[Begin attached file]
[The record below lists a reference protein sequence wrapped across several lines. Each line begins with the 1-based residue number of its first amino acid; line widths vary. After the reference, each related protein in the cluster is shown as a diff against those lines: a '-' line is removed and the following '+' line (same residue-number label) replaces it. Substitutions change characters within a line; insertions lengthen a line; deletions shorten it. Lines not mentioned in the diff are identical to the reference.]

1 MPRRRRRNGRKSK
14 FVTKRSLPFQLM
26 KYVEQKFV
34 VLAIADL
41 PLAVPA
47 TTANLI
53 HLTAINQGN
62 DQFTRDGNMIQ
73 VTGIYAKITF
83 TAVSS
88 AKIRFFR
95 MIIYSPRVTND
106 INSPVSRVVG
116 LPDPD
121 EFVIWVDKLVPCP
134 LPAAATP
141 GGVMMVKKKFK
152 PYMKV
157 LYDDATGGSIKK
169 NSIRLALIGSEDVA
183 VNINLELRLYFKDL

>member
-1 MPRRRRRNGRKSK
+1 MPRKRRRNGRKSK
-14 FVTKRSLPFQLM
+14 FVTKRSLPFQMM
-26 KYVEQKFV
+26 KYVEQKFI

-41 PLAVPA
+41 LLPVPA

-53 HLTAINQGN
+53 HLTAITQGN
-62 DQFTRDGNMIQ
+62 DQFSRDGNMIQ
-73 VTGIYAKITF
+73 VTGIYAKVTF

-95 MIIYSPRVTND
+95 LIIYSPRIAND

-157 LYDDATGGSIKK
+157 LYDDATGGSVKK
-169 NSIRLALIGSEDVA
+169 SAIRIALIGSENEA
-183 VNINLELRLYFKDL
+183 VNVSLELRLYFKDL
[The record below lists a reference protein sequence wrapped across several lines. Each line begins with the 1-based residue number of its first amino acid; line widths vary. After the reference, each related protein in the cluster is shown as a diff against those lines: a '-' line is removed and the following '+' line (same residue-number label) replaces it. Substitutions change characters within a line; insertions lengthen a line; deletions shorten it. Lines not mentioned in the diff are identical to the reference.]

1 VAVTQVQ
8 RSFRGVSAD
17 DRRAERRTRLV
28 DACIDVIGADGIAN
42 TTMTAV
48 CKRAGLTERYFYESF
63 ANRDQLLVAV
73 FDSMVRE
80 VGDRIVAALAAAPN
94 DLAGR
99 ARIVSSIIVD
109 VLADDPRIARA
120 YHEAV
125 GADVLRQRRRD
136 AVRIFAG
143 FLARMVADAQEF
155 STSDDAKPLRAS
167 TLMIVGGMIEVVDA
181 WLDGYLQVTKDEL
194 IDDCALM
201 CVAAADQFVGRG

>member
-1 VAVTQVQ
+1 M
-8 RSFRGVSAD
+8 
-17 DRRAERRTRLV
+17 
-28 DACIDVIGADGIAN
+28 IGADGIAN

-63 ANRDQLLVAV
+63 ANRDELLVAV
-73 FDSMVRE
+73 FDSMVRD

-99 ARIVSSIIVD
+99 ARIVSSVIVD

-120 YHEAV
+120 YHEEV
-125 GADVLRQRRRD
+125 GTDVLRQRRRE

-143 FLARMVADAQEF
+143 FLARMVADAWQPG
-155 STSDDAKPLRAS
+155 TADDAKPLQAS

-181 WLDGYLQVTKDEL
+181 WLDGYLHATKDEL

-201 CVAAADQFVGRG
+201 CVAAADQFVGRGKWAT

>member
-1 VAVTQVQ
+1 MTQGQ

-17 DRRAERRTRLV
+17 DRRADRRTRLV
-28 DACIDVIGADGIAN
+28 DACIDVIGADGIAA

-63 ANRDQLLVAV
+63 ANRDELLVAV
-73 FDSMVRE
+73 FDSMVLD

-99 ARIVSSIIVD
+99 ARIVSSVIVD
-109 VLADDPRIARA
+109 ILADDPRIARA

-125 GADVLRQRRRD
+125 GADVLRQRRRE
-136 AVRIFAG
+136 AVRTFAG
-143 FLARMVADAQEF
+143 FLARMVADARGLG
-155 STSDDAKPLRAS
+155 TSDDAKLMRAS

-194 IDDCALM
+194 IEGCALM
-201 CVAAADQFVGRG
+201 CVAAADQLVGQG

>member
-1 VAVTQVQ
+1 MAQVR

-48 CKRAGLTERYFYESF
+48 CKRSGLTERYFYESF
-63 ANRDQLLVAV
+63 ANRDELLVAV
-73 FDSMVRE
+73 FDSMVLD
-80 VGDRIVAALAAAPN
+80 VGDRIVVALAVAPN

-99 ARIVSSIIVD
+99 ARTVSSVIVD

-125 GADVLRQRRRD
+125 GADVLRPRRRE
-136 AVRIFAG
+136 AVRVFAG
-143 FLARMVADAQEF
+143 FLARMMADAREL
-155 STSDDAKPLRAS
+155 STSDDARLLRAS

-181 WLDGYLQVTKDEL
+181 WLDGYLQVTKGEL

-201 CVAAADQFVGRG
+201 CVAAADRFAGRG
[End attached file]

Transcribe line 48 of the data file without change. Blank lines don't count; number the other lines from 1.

8 RSFRGVSAD